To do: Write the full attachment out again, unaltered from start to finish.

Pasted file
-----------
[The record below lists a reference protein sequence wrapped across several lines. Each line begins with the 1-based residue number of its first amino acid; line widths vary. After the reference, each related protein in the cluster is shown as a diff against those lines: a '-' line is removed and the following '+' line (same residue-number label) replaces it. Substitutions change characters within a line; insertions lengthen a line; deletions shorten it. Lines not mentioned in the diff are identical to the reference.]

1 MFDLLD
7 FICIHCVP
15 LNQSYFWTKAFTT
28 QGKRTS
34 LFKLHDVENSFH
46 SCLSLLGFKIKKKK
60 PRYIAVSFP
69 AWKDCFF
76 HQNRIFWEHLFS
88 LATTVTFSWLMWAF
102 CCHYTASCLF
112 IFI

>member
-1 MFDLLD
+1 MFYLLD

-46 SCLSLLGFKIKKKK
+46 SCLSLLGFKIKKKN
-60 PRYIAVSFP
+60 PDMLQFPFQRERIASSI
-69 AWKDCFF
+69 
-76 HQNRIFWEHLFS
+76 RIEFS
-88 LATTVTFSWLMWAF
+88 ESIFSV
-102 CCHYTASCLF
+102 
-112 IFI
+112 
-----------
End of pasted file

[The record below lists a reference protein sequence wrapped across several lines. Each line begins with the 1-based residue number of its first amino acid; line widths vary. After the reference, each related protein in the cluster is shown as a diff against those lines: a '-' line is removed and the following '+' line (same residue-number label) replaces it. Substitutions change characters within a line; insertions lengthen a line; deletions shorten it. Lines not mentioned in the diff are identical to the reference.]

1 MFDLLD
7 FICIHCVP
15 LNQSYFWTKAFTT
28 QGKRTS
34 LFKLHDVENSFH
46 SCLSLLGFKIKKKK
60 PRYIAVSFP
69 AWKDCFF
76 HQNRIFWEHLFS
88 LATTVTFSWLMWAF
102 CCHYTASCLF
112 IFI

>member
-1 MFDLLD
+1 MFYLLD

-46 SCLSLLGFKIKKKK
+46 SCLSLLGFKIKKKN
-60 PRYIAVSFP
+60 PDMLQFPFQRERIASSI
-69 AWKDCFF
+69 
-76 HQNRIFWEHLFS
+76 RIEFS
-88 LATTVTFSWLMWAF
+88 ESIFSV
-102 CCHYTASCLF
+102 
-112 IFI
+112 